ExxonMobil, Funder of Climate Change Deniers

Stacks and burn-off from the Exxon Mobil refinery are seen at dusk in St. Bernard Parish, La., Friday, Feb. 13, 2015. (AP Pho
Stacks and burn-off from the Exxon Mobil refinery are seen at dusk in St. Bernard Parish, La., Friday, Feb. 13, 2015. (AP Photo/Gerald Herbert)

It's been an interesting time watching the ExxonMobil attempt to defend its track record on climate science, in the wake of revelations that it had bone fide climate scientists properly studying the issue since the 1970's.

The #ExxonKnew investigations by Inside Climate News and the LA Times have had ExxonMobil's head of PR, Ken Cohen, furiously tweeting, writing letters, and appearing on news programmes to defend his company's honor.

"Our company's work to help understand the role that man-made CO2 emissions play in climate fluctuations has continued unabated for four decades," he opined in the Wall St Journal.

But that's the point. ExxonMobil did know about the science. So the question now is how can the company explain its role in funding, to the tune of $31m 1998-2014, the think tanks running climate denial campaigns specifically aimed at undermining the very science that Exxon's own scientists were studying?

A new review of the climate change papers published by ExxonMobil to somehow defend its position has shown that there was 100 percent consensus among its scientists that global warming is caused by human interference.

Exxon's denial appears to have begun in earnest with CEO Lee Raymond, back in the 90's. Raymond became CEO of Exxon in 1993, and CEO and Chairman of the newly-merged ExxonMobil in 1999.

"A factual, common sense approach will also serve us well as we address the issue that perhaps poses the greatest long-term threat to our industry -- so-called global climate change," Raymond told the annual meeting of the America Petroleum Institute (API) in 1996.

The same year, he told Exxon staff in the company magazine "Lamplight" that "scientific evidence remains inconclusive as to whether human activities affect global climate."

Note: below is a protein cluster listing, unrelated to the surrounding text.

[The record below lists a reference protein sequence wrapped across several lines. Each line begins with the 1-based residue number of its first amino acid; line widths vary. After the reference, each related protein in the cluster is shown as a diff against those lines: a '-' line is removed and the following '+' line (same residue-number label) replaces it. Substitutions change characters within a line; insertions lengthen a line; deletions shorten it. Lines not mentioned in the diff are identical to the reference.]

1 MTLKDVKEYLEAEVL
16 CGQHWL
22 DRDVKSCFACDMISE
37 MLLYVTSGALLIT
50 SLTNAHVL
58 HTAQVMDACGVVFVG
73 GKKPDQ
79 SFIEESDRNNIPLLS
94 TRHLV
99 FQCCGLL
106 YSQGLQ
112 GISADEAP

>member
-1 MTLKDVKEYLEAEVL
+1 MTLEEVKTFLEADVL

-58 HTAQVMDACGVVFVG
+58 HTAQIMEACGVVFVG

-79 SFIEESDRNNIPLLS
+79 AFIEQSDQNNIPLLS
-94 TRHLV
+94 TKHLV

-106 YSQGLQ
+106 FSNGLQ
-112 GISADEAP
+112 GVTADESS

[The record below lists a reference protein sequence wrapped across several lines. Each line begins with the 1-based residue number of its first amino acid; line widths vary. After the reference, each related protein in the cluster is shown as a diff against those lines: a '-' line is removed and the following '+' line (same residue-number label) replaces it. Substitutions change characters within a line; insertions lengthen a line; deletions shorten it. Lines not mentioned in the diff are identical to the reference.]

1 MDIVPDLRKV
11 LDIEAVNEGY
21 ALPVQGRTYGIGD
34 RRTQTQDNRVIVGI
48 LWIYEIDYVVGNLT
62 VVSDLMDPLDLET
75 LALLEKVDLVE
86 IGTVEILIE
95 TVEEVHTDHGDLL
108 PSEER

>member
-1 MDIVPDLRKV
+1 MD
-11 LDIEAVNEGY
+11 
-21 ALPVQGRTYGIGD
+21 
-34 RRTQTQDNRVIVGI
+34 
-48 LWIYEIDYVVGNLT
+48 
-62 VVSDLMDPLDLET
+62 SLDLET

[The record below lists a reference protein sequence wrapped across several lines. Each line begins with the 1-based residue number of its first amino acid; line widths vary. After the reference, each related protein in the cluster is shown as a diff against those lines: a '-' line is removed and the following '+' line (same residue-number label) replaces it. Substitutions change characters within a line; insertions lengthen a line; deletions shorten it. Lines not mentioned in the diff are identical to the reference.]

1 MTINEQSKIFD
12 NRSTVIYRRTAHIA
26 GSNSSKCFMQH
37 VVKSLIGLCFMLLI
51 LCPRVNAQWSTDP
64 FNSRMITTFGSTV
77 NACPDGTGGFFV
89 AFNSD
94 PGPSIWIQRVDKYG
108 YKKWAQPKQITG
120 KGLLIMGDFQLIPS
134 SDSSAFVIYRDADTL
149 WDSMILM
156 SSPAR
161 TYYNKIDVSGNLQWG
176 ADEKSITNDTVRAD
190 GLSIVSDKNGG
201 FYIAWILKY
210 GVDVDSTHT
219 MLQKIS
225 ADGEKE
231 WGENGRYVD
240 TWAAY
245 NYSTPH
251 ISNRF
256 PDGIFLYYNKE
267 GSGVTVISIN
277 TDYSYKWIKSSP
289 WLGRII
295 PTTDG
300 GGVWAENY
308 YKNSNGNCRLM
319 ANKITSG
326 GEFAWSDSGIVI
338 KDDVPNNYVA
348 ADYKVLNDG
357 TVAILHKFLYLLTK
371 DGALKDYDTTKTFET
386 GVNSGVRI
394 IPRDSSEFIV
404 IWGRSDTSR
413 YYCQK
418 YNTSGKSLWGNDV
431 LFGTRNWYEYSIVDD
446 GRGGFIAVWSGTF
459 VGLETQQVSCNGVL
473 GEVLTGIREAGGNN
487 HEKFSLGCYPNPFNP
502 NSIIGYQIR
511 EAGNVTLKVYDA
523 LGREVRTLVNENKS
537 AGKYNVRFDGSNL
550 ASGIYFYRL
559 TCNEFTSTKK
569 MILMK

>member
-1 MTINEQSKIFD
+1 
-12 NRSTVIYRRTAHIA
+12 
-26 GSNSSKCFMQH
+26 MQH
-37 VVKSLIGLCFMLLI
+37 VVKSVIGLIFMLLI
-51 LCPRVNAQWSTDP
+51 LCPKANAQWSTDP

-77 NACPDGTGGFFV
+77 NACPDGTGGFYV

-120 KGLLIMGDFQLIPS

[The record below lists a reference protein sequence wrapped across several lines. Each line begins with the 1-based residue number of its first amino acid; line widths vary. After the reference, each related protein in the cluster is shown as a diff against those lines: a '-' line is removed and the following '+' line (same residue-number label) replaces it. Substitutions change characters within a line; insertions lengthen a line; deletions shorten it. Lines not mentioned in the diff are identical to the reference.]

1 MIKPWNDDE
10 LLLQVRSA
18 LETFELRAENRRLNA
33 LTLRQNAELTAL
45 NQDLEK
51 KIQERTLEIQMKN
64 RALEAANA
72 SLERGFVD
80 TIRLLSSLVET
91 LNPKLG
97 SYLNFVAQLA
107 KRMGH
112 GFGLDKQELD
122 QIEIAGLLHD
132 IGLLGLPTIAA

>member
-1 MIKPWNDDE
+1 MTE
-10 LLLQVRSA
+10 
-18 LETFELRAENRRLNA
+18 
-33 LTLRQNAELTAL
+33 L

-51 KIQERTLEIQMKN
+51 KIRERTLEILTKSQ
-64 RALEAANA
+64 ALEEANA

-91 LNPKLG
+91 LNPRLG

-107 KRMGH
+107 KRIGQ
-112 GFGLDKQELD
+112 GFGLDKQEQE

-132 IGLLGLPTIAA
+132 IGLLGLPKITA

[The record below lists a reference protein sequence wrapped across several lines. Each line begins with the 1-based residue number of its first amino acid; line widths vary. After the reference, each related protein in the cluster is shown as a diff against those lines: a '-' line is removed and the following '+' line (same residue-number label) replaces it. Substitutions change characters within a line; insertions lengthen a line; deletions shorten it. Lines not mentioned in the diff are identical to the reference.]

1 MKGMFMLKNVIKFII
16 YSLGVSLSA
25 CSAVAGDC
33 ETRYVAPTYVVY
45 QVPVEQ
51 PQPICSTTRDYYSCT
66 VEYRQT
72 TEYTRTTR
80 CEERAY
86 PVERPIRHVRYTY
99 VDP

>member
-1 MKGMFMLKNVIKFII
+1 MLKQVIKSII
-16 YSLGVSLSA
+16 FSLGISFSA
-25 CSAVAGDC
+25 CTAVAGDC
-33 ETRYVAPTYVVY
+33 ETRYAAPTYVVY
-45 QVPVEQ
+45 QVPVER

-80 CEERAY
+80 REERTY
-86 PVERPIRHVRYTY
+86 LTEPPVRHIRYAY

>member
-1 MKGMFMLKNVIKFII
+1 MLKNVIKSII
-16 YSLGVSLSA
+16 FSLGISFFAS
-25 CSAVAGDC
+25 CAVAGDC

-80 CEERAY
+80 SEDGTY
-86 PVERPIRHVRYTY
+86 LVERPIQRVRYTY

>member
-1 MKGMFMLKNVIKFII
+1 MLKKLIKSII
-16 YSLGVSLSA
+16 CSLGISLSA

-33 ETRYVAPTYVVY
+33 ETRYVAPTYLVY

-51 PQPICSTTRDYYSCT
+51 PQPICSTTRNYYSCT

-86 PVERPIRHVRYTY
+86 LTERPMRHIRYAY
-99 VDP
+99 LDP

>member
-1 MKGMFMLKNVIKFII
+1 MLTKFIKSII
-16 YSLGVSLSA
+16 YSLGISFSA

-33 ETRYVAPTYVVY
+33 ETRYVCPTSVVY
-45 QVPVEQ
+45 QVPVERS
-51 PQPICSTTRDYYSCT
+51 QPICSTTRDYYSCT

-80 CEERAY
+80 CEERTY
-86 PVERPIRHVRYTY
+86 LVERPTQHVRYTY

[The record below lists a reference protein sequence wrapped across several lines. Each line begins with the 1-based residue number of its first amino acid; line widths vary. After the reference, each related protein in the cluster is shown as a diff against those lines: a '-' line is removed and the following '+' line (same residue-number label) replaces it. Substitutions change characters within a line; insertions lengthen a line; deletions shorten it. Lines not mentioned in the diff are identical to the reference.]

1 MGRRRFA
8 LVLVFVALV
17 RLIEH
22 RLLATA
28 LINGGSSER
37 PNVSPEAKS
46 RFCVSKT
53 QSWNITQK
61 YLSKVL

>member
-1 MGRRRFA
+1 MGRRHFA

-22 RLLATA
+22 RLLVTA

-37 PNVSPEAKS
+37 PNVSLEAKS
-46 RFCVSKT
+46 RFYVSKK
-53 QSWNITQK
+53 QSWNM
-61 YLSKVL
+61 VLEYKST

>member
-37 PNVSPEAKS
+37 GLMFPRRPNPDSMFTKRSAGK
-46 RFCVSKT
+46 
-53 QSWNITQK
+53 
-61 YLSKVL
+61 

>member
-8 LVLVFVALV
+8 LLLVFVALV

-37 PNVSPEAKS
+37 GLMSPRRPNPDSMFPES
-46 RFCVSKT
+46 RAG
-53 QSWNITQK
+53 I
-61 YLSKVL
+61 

In 1998, Exxon lobbyist Randy Randol was present at a meeting organised by the API, along with a number of the think tanks Exxon funded, where they created a communications strategy to undermine support for the Kyoto Protool, by questioning the science.

The leaked strategy's stated goal was "A majority of the American Public, including industry leadership, recognizes that signifcant uncertainties exist in climate science and therefore raises questions among those (e.g. U.S. Congress) who chart the future U.S. course on global climate change."

Victory, it stated, would be achieved when Americans, industry and media understood the uncertainties on climate science, and those supporting the Kyoto Protocol "on the basis of extant science appear out of touch with reality."

Leaks of the paper may have led to the campaign being quashed, but this was the strategy that ExxonMobil was to fund to the present day.

The think tanks present at the meeting included a number of those funded by ExxonMobil Foundation, under the leadership of Ken Cohen, its chair since 1999.

The Committee for a Constructive Tomorrow (CFACT), while it no longer receives ExxonMobil funding, is launching a film challenging the science of global warming in Paris on December 7, as part of its 20-year campaign undermining climate science.